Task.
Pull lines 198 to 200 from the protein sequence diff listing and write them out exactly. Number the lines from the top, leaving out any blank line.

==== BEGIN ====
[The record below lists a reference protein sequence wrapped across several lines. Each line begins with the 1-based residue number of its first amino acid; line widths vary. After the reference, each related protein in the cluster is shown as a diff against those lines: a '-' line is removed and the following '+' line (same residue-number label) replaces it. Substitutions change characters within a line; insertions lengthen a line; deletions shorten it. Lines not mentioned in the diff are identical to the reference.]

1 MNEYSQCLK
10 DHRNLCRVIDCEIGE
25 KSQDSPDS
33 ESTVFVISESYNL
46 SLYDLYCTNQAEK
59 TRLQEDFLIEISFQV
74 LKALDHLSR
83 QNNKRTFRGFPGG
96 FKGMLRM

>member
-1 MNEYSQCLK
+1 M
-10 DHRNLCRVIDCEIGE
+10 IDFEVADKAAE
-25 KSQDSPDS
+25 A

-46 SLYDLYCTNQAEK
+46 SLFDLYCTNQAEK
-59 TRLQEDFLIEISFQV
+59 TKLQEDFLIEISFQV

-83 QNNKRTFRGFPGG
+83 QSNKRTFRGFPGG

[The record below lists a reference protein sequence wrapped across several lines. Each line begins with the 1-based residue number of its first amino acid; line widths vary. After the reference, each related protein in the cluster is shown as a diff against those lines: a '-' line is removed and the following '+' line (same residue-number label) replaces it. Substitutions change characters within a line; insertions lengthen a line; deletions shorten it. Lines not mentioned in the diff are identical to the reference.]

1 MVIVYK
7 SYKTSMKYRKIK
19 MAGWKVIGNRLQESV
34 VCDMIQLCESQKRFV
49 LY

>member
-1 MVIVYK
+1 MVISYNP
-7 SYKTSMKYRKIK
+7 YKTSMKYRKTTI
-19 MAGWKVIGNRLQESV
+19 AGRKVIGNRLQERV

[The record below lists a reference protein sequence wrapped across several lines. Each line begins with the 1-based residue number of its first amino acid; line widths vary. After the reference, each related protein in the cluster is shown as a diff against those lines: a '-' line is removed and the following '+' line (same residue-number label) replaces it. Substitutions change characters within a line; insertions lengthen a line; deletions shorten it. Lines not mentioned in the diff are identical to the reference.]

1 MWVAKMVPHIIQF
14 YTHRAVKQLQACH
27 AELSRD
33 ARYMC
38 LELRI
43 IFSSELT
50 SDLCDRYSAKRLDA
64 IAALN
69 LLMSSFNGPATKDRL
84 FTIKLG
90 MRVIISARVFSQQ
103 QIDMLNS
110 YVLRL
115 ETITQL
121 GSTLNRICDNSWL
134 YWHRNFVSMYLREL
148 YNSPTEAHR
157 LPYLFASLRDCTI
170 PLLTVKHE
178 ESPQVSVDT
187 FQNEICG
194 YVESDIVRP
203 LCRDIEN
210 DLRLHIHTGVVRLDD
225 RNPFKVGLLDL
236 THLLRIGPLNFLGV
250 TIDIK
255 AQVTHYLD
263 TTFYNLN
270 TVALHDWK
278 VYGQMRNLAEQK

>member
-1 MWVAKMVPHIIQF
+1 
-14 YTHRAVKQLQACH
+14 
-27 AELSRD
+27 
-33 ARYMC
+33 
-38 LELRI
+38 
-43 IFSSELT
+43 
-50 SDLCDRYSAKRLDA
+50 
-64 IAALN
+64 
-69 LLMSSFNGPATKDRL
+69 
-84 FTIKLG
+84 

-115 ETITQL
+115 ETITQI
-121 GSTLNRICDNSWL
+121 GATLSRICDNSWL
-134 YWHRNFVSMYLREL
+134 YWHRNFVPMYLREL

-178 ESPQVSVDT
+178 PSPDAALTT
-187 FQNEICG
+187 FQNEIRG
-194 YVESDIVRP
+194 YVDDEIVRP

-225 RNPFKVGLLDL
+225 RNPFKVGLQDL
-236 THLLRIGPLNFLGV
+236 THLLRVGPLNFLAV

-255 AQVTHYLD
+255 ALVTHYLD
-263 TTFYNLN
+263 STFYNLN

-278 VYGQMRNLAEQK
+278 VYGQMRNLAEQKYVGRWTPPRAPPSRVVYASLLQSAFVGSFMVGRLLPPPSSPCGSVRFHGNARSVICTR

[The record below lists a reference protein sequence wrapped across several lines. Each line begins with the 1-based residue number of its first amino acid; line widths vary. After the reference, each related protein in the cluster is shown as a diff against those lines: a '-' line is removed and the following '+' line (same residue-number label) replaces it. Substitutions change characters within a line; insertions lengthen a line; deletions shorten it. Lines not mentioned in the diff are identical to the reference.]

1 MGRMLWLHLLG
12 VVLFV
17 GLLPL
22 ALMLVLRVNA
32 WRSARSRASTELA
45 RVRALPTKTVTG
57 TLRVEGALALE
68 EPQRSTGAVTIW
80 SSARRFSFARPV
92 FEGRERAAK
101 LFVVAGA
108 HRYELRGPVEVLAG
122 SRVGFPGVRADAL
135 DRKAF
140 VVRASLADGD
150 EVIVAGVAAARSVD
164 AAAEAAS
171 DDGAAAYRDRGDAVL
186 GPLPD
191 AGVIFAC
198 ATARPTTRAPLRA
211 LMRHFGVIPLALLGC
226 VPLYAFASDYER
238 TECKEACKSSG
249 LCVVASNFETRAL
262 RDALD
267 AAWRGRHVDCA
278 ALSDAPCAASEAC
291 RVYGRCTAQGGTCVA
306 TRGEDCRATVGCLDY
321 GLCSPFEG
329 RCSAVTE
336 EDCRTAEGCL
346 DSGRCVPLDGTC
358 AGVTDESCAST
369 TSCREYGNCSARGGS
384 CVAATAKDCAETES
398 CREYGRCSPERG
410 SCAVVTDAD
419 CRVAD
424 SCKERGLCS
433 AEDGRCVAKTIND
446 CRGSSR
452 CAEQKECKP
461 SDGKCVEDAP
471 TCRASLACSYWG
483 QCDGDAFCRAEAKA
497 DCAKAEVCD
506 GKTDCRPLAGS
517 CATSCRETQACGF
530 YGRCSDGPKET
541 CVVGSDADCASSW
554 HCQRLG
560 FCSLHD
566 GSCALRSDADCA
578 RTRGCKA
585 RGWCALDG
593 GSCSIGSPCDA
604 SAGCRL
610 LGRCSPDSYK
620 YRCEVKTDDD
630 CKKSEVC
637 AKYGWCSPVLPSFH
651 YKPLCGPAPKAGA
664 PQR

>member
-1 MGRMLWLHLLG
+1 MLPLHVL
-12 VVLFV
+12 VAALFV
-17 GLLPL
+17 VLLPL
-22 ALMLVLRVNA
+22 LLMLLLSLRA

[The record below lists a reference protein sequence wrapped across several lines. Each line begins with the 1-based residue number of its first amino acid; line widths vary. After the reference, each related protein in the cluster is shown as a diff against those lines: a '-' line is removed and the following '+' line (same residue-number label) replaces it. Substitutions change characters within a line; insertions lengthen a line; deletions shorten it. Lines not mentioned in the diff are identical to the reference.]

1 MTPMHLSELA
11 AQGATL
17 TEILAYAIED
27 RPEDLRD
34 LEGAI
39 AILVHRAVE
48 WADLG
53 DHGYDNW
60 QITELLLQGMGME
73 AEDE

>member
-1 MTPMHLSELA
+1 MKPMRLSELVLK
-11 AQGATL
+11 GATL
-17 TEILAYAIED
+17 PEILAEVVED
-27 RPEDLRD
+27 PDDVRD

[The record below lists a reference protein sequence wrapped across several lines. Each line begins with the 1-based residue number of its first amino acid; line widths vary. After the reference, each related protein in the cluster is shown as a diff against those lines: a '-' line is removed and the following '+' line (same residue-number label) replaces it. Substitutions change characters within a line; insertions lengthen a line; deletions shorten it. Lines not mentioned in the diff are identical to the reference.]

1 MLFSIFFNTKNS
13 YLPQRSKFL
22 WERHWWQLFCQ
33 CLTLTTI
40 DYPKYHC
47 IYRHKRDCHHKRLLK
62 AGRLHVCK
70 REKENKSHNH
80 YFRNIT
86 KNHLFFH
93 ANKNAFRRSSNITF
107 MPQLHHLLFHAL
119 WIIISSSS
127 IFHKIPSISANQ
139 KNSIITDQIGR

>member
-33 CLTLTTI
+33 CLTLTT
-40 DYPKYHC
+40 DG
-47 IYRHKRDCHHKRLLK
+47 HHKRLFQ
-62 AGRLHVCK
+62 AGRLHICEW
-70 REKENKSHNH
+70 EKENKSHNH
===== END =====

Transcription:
>member
-1 MTPMHLSELA
+1 MKPMRLSELVLK